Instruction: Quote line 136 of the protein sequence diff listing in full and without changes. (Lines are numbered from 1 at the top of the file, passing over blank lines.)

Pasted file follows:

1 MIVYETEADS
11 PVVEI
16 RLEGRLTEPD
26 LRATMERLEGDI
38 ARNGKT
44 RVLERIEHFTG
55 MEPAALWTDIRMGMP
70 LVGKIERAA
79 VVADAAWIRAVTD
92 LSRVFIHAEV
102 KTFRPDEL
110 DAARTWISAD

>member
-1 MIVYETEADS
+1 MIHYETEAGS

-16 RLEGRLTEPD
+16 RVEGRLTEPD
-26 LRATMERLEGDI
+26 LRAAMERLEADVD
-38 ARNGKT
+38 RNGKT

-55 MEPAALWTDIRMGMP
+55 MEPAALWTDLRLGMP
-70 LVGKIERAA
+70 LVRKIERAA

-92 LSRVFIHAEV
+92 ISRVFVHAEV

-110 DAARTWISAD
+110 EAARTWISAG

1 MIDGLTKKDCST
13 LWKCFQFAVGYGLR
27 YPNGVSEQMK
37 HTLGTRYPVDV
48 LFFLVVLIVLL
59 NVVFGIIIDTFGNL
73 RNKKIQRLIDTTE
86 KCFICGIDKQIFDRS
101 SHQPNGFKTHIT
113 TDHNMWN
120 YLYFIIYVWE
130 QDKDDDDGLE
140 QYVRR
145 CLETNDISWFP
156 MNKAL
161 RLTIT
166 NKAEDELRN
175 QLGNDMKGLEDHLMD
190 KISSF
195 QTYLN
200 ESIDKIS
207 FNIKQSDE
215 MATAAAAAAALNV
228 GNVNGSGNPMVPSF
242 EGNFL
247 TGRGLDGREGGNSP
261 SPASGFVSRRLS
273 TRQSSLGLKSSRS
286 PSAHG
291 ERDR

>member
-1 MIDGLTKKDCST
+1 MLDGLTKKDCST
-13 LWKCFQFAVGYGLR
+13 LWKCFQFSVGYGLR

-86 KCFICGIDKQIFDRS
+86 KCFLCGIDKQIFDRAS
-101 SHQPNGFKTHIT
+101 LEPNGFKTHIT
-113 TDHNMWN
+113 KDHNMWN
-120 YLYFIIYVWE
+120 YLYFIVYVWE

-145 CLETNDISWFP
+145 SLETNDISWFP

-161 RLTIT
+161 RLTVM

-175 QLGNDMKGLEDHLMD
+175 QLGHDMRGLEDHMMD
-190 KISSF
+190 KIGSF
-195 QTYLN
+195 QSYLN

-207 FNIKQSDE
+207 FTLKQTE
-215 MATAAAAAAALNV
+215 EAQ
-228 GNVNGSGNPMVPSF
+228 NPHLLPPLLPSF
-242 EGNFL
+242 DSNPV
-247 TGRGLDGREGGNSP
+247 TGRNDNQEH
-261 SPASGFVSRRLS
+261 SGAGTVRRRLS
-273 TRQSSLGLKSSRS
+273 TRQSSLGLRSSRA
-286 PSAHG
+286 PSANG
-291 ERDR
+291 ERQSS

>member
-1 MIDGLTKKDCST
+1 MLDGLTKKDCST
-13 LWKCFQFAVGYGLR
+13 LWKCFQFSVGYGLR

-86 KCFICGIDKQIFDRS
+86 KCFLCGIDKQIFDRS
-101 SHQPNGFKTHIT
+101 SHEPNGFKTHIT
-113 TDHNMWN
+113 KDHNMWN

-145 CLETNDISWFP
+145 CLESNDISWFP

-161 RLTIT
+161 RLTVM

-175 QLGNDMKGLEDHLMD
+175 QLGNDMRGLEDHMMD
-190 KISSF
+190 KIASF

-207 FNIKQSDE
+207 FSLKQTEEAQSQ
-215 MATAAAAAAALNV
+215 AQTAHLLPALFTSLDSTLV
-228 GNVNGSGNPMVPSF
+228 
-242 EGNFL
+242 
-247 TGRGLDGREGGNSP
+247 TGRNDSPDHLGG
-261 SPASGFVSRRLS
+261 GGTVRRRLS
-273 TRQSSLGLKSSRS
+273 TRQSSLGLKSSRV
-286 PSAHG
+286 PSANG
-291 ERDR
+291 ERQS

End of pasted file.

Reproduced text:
-291 ERDR